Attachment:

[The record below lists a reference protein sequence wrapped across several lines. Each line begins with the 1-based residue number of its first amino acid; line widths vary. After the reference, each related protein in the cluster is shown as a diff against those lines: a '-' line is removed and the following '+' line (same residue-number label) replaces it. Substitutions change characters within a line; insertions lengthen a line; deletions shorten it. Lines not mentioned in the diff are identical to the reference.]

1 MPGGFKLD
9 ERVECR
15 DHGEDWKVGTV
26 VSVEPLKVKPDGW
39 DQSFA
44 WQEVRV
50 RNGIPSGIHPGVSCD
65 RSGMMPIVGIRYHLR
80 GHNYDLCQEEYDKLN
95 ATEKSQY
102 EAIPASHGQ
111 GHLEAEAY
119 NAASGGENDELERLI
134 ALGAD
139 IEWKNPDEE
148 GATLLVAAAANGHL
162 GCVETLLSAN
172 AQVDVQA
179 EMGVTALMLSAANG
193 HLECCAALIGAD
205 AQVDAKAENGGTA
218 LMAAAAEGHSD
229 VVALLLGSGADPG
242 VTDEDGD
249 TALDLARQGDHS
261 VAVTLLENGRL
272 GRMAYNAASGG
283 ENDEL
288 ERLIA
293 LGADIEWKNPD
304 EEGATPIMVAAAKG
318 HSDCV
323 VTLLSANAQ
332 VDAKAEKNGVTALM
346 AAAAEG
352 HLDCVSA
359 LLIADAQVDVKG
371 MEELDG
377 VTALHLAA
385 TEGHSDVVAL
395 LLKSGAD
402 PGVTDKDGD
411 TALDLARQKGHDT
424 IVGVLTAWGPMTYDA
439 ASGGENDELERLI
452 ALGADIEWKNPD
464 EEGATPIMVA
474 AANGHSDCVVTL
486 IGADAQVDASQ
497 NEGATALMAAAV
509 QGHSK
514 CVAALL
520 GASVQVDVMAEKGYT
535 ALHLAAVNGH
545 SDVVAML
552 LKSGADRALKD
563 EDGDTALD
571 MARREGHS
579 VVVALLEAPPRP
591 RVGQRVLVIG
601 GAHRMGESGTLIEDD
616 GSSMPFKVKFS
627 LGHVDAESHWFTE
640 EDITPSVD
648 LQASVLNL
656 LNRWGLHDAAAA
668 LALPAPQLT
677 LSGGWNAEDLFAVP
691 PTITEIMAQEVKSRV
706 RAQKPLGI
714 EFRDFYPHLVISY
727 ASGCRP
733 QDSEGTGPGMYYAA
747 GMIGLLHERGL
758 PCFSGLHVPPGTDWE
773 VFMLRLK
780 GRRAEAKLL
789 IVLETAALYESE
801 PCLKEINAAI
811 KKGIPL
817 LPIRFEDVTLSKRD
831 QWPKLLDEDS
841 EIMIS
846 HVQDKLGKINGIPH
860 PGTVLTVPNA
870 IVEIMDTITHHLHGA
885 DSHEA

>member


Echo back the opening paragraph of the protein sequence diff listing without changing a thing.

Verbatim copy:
[The record below lists a reference protein sequence wrapped across several lines. Each line begins with the 1-based residue number of its first amino acid; line widths vary. After the reference, each related protein in the cluster is shown as a diff against those lines: a '-' line is removed and the following '+' line (same residue-number label) replaces it. Substitutions change characters within a line; insertions lengthen a line; deletions shorten it. Lines not mentioned in the diff are identical to the reference.]